Gut Matters for all at AGW 2018

GESA’s Australian Gastroenterology Week 2018 needs to be more than ‘talking amongst ourselves’ and has for the first time opened up the program to include sessions for GPs and general physicians.

It’s an initiative that Professor Jane Andrews says reinforces the Gut Matters theme of AGW and has the potential to be a valuable capacity builder for improved care of patients with gastroenterological conditions.

“I, and a lot of the other heads of units, do triage of referrals because most public hospitals get more referrals than we can appoint. So we became increasingly aware of a treatment gap or an access to care gap for people who might not be able to go and see someone privately in their rooms.”

“And GPs were asking questions that we thought we could answer in a more educative and general forum than on a one-to-one patient basis. So that hopefully people don’t necessarily have to wait to be seen at a public hospital outpatients department and instead, their GP can immediately do better assessment for common GI problems and get them started on care.”

“Certainly for hepatitis C, fatty liver disease, irritable bowel and functional dyspepsia, there is a lot that can be done in primary care to get people better quicker.”

Professor Andrews, Chair of the AGW Scientific Program Committee, told the limbic the launch of the new Colonoscopy Clinical Care Standards was of particular importance to all, not just gastroenterologists. (Monday, 8.30am)

“Bowel cancer screening is important for everybody in the community over 50 years and we need publicity around that so the general public has good health literacy about what can and should be done and also so that GPs are aware of the changes that are happening.”

The program includes acknowledgement of the increasing incidence of IBD in the developing world. (Sat, 1.30pm & Sun, 1.30pm)

“We’re been very aware of, on the epidemiological front, that as many countries get Westernised, we are seeing an increasing incidence of autoimmune conditions and from the gastroenterology point of view, IBD is a big one.”

“And the big challenge in those areas is knowing how to make a safe diagnosis of IBD and use immunosuppression, as opposed to making a diagnosis of a gastrointestinal infection and using an antibiotic.”

“Because if you get it wrong, there can be consequences. In addition, the cost of modern IBD care in developing nations is an issue.”

“And we have a really great speaker in Dr Rupa Banerjee from Hyderabad in India. She runs one of the biggest IBD centers in the world and she is doing this in a low cost environment.”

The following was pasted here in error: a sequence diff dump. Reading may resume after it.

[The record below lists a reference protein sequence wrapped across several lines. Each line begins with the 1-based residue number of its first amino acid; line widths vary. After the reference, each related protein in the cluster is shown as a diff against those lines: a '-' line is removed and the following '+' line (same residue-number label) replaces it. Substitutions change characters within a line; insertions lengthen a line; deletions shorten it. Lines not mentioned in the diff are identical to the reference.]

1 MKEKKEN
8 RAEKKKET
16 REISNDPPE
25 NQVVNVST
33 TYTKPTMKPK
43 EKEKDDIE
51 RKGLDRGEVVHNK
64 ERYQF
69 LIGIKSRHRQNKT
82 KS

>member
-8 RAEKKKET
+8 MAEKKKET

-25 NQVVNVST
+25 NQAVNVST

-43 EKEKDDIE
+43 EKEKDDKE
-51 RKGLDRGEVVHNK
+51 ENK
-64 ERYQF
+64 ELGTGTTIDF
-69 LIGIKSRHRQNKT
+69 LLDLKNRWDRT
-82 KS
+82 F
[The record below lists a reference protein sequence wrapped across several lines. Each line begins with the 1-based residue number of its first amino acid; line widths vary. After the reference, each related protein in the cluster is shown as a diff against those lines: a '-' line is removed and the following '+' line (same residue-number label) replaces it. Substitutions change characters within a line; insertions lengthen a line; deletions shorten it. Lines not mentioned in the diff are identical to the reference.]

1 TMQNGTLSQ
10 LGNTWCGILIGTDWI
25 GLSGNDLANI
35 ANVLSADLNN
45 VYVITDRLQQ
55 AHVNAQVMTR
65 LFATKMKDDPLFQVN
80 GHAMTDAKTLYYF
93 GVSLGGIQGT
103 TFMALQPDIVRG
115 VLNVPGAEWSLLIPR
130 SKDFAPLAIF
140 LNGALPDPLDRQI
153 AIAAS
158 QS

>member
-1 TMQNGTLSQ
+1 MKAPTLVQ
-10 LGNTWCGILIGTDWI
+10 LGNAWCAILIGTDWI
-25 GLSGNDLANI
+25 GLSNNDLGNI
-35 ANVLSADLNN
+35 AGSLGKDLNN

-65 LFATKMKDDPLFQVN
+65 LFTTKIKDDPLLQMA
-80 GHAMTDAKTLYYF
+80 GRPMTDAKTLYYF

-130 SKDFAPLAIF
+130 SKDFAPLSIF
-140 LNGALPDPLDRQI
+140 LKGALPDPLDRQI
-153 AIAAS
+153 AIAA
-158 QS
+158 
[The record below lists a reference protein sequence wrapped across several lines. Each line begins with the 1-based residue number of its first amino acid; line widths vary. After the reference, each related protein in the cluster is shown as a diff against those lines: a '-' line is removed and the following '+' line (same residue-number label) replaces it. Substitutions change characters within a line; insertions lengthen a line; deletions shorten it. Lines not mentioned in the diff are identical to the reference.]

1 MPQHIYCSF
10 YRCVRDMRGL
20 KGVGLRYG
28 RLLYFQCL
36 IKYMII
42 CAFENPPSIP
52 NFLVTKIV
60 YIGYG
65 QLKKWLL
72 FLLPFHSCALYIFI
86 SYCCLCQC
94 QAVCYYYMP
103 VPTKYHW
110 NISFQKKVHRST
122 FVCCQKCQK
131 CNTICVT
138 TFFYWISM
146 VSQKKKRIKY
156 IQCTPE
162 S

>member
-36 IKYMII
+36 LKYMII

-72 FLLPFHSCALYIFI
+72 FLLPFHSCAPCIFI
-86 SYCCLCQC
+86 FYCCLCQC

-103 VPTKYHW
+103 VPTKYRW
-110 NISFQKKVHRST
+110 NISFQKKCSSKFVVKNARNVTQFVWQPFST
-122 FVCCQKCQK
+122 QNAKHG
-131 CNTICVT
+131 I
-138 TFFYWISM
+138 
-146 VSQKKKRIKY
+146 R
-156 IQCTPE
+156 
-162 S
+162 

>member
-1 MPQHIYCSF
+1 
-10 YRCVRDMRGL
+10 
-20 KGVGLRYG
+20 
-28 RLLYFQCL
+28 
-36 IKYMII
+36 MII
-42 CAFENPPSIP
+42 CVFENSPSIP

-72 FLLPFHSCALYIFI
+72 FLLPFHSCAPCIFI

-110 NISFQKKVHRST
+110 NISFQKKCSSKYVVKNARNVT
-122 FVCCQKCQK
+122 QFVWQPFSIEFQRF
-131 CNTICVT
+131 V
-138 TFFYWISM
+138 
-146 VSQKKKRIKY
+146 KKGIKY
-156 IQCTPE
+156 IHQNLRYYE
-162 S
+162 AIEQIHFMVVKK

Professor Andrews said another international IBD expert featured on the program was Professor Severine Vermeire from Belgium, who was presenting the Bushell Lecture. (Sat, 10.45am)

She was also speaking on therapeutic drug monitoring in a session on getting the most from biologic therapy. (Sat, 4pm)

The session also included a debate on monotherapy versus combination therapy and how to de-escalate therapy.

“And these are where we are going now with what we know now about drug levels and treating to target. There are more nuances in care with a maturing of the field. We’ve had more emphasis on getting in early and treating hard but now we’ve got patients who are well, when is it safe to de-escalate and how do we do that?”

On request from trainees, AGW 2018 also includes ‘Finishing School’ for doctors nearing the end of their training or doing PhDs and fellowships. (Sat, 4pm)

“Younger GESA members said they wanted the opportunity to talk with experienced practitioners about what life is like beyond training, how to achieve various career goals, etcetera. We like to think we are being responsive and we will see how that goes.”

“We also have a GESA outreach session which is talking about the really great work that some of our members have organised and are achieving with volunteers workforces and donations in areas of less privilege in Australia and overseas in our near neighbours.” (Sun, 8.30am)

The AGW 2018 social program features the Women in Gastroenterology and Hepatology Breakfast (Mon 7.30am) and the AGW dinner. (Sun, 7pm)

AGW 2018 will be held in Brisbane from 8-10 September at the Brisbane Convention and Exhibition Centre.

Follow the limbic’s coverage via the conference app and on Twitter at @thelimbicgastro

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